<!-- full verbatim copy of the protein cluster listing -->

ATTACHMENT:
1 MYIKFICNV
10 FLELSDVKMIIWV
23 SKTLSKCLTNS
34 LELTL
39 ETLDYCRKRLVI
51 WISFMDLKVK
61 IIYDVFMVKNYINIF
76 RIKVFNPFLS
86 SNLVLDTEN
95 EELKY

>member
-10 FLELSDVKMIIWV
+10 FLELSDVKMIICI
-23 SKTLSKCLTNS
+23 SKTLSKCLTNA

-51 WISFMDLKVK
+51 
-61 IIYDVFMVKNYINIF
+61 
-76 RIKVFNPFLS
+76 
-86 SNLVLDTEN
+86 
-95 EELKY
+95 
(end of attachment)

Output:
1 MYIKFICNV
10 FLELSDVKMIIWV
23 SKTLSKCLTNS
34 LELTL
39 ETLDYCRKRLVI
51 WISFMDLKVK
61 IIYDVFMVKNYINIF
76 RIKVFNPFLS
86 SNLVLDTEN
95 EELKY

>member
-10 FLELSDVKMIIWV
+10 FLELSDVKMIICI
-23 SKTLSKCLTNS
+23 SKTLSKCLTNA

-51 WISFMDLKVK
+51 
-61 IIYDVFMVKNYINIF
+61 
-76 RIKVFNPFLS
+76 
-86 SNLVLDTEN
+86 
-95 EELKY
+95 